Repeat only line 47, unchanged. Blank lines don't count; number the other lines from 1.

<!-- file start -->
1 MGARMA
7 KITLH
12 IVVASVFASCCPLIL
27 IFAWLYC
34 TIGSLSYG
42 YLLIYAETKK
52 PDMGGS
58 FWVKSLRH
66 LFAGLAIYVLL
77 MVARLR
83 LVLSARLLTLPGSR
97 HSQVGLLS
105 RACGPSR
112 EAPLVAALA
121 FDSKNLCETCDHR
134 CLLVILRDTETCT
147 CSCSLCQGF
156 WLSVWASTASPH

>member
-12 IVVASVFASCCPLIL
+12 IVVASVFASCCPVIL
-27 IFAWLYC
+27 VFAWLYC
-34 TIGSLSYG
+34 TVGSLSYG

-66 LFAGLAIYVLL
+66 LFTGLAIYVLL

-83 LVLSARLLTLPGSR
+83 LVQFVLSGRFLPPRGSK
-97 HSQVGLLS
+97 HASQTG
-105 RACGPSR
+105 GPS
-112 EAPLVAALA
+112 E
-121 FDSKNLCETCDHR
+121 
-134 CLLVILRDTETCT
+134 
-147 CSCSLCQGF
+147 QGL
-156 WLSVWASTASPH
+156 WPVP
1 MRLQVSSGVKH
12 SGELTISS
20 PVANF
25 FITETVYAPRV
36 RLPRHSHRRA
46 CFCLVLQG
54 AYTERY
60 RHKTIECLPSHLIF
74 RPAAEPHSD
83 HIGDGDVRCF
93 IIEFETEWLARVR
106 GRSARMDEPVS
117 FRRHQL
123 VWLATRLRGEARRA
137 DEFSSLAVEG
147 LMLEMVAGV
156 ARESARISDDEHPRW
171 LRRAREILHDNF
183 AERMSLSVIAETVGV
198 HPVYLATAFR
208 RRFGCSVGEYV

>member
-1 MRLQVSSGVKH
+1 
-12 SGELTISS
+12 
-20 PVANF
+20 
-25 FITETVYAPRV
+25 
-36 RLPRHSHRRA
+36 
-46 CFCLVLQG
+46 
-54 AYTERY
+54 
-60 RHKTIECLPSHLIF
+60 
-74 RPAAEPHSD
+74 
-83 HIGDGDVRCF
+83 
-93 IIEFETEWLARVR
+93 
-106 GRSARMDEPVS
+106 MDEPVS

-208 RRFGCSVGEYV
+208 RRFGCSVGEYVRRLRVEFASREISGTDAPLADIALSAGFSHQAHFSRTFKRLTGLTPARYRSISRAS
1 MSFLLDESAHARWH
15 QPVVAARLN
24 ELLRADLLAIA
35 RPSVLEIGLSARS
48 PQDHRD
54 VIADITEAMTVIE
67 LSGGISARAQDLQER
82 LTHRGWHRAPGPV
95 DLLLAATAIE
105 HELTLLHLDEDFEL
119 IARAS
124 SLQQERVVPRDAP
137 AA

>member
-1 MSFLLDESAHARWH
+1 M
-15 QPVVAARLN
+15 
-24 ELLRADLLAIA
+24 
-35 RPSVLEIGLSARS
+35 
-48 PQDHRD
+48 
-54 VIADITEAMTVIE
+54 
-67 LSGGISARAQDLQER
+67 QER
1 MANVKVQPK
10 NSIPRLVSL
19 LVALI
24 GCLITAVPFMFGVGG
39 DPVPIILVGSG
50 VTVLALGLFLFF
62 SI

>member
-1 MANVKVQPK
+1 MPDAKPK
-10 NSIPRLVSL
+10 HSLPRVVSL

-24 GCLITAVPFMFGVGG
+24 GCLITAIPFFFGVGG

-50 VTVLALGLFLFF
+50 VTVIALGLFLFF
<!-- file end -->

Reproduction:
25 FITETVYAPRV